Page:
We should all be afraid when there is a “war” declared on anything in our culture because it usually means the complex will be simplified, the innocent will be presumed guilty, details will be ignored and the baby will be thrown out with the bathwater. Nowhere is that more apparent than the current War on Sober Homes in Palm Beach County.
It is illegal for a sober home to receive payment from an addiction treatment facility for providing so called “case management” services;
Addiction treatment providers unethically bill thousands of dollars for urine tests that could be provided for pennies via a cup for sale at Walgreens; and
The Patient Brokering Act, a state criminal law, is being broken left and right by sober homes and addiction treatment providers.
Hooey! It’s completely misleading. Here’s why:
Case Management Issue. The arrangement reported In the Post and described in charging documents describes a business arrangement where sober homes are paid by state licensed addiction treatment providers for helping addicts along their path of recovery. Addiction treatment sees these patients maybe 20 hours a week. Where are they the rest of the time? What are they doing? Addicts seeking treatment often have soft life skills from being off the grid, are often receiving assistance from supportive staff at sober homes who help them get on their feet. They often come into treatment with no clothes, no money, no food, no job skills and a whole host of medical and psycho social needs. And addiction treatment facilities want (and sometimes pay for) sober home staff to serve a function in the continuum of care, sometimes want to give them food cards, clothing, cigarettes and whatever they need to accept treatment. And our sole focus is to do what, focus our regulatory attention on a business relationship that may exist in the treatment industry? Continue reading →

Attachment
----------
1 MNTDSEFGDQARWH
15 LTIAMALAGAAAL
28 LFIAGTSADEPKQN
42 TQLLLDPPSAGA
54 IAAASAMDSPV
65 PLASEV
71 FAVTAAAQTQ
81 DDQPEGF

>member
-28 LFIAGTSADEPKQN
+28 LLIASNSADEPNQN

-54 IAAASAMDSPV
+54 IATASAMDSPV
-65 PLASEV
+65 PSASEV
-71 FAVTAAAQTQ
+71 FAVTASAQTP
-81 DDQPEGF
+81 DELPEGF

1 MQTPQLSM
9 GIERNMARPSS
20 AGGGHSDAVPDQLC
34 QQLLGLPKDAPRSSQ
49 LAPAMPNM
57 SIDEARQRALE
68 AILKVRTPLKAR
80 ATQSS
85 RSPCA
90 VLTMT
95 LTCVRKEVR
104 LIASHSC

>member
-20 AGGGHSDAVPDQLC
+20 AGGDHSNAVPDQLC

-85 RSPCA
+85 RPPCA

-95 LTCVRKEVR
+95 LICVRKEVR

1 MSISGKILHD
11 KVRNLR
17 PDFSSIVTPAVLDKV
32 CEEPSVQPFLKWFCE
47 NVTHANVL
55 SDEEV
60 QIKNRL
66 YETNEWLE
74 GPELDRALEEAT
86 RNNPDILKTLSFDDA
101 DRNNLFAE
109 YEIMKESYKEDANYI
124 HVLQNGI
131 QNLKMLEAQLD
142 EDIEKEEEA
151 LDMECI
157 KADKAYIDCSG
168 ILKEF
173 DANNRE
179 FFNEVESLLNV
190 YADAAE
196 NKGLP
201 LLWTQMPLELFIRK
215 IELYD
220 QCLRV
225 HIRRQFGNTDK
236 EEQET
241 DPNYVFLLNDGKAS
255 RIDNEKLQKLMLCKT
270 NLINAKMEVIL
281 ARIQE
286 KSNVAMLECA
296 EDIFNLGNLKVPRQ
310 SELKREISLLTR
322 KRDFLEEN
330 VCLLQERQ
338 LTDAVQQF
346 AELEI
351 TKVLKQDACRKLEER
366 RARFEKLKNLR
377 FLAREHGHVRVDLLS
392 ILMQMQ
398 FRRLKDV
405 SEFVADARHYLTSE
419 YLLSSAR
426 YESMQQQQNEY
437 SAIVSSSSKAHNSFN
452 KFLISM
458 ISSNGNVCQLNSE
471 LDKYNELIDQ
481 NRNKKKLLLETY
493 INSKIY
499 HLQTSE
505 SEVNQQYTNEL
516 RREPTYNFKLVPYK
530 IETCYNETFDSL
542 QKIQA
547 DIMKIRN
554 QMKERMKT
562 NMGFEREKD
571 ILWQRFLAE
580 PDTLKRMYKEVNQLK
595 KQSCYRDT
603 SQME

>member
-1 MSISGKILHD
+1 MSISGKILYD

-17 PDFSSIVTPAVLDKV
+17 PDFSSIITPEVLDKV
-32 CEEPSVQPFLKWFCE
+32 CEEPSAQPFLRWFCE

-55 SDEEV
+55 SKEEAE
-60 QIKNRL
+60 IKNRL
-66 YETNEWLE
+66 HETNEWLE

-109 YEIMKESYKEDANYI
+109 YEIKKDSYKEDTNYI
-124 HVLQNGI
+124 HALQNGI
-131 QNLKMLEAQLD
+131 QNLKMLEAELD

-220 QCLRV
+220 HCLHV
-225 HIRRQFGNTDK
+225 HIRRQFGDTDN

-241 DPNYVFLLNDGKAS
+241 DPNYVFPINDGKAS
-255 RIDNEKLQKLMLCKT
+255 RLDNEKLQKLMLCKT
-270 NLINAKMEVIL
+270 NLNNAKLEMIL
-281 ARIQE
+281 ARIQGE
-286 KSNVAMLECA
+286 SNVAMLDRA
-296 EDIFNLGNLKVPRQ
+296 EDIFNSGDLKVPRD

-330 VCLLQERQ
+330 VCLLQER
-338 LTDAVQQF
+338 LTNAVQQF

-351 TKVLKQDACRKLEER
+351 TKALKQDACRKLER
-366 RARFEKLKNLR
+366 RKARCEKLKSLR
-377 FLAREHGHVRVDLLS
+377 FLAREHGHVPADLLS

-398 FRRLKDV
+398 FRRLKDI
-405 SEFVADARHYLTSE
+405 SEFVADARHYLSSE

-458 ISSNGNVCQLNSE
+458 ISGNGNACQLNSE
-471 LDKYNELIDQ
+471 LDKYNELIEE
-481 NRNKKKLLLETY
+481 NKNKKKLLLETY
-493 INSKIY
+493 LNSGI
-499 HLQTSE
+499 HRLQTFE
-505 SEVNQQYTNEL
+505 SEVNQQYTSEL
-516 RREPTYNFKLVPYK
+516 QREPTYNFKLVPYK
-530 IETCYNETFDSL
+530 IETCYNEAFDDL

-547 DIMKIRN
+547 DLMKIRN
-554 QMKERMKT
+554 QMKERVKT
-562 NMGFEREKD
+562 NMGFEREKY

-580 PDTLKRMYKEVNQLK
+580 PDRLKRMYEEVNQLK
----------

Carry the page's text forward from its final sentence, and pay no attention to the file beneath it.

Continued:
By: Jeff Cohen, Florida Board Certified Healthcare Lawyer
Followers of the addiction treatment industry should be on high alert after the arrest of Christopher Hutson of Whole Life Recovery. The arrest marks the first arrest of any industry provider utilizing the state Patient Brokering Act (PBA). Relying solely on the allegations, the arrest is based on a business relationship between the provider and sober homes. Discussion in the “case management agreement” referred to in the arrest affidavit circles around some key allegations that include or imply (1) payment for patient referral, and (2) services by sober homes paid for by Whole Life which were not actually performed.